Good-bad taste is akin to camp taste, and of camp taste Sontag says, “camp is a vision of the world in terms of style—but a particular kind of style. It is a love of the exaggerated, the “off”, of things-being-what-they-are-not.” Wearing clothes against the norm, defying gender obligation, enjoying guilty pleasures, and being part of something by not being part of much else, is key to the enjoyment of so-bad-it-is-good art.
The middlebrow culture, identified by historian Susan Jacoby, of the nineteen fifties normalised differing opinions, and made-widespread the belief that opinions came from inside each individual eye preference, “the eye of the beholder”, rather than in a relationship between the object and the eye where the object has as much of a role as the eye – even more of a role, in fact. Curiously, this individualisation of aesthetic experience and misuse of democratic opinion compromises the best interests of the many: the relativity of ‘the eye of the beholder’ enables the creation of omnipresent urban buildings and neighbourhoods uglier to the majority of beholders than their declared preferences. For instance, for more green space, more Golden Ratio classical buildings, and fewer walkie-talkie styled monstrosities which advertise the London cityscape as a bad, and irreparable, joke.
Just because value-judgements of taste vary, does not mean there is not enough consensus for democratic aesthetics that in some ways aligns with the nature of the human world as it is and as we biologically are, rather than as diverse humans decide it to be by chaotic chance, social contingency, which is more of a habit, anyway, than a decision. And though polarities of good and bad, art and non-art, beautiful and ugly, can be limiting (hence the popularity of the so bad-it’s-good paradox) there is a statistical distinction and by nature difference between aesthetic experiences we intuitively know, but declaringly overlook. As is proven by absurd – therefore revealing – comparisons of scale, colour, objects, functions and so on:
Niagara Falls is more of an aesthetic experience than seeing the inside of my fridge.
A rose is prettier than toilet paper.
A basil plant is prettier than rotting cow flesh.
Venice Italy is prettier than Hull Yorkshire
The local co-op building is mathematically uglier than Chartres Cathedral
Photos that are properly edited to be symmetrical and coherent are less bothersome than these mismatch photos – would you say that was too subjective to worry?
Swan Lake is prettier than a tambourine beat of every, say, 10 seconds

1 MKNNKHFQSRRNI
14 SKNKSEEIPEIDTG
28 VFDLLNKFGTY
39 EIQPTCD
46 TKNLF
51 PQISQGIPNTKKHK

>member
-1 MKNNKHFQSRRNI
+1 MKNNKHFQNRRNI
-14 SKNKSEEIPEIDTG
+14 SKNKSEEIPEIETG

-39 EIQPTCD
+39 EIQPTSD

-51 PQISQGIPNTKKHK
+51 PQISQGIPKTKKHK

John Milton is a better poet than me.
No way can I willingly demonstrate.
Jimi Hendrix is a better guitarist than me.
No way can I willingly demonstrate.
The Beatles are the most impressive band:
They had the most variety of genres, the most stylistic and technological influence, and the highest sales in the world.
A pro performance of Michael Frayn’s Copenhagen is better than an amateurish Moose Murders
Even literal taste is not freely subjective but bounded, because we cannot choose to prefer lemon sorbet over chocolate ice cream—our taste buds decide for us, either way, and most will like chocolate because of biological norms. Contrary to the common phrase “taste is relative”, without any system to it or coherence or worthier choices; we consult approved recipe books and peer-reviewed restaurants because we have faith in precise aesthetic assessments which, while not taking the majority value-judgements as God’s truth, as truth for each individual always and everywhere (unwise and near-fascist)—we are still willing to rely and invest in them. We do all the time. Afterall, it’s all the data we have to work with.
In studies by evolutionary psychologists, it has been shown that children naturally appreciate landscapes, both painted and geographic, with plenty of markers of easier survival like water, fertile land, cattle. Safe to assume they appreciate that over a blank wall, or aridly featureless desert.
There are so many nudes in art, and humans as subjects, because beauty and interest are not arbitrary, but present in a recurrent human appreciation of human bodies because of sexual selection.
A few hate music or get no pleasure from it – including Sigmund Freud and Vladimir Nabokov. Contrary to being an arbitrary aesthetic preference though it was probably because of the objective composition of their rare brains—most probably a condition, still studied, like melophobia (fear of music) or musicogenic epilepsey (mild seizure induced by music).
Some phrases are remembered not because of aesthetic preference but aesthetic, simply good, rhetoric: “Bond, James Bond” or “to be or not to be” are more memorable than “John, Smith” and “should I die or not”. Rhetoricians have known that for thousands of years; this particular repetition technique is called Diacope. True, this takes place in a system of language but that system transubjectively exists and has good, memorable or impressive, uses.
That these phrase patterns are more effective than others (more remembered, more enjoyed) is some evidence there is something in it more than arbitrary preference, or individual chance response, or mere whim. And to argue that such cannot be proved outside of language systems: is to claim that from within the language system criticised; claiming it in words. And words are not everything, be it scale, colour, proportion, human rhetoric patterns, biology. These are not merely described by words, but happen by part-ineffable nature. That parts of the brain must prioritise other functions than language—our thousands of tastes, for example—proves such is true.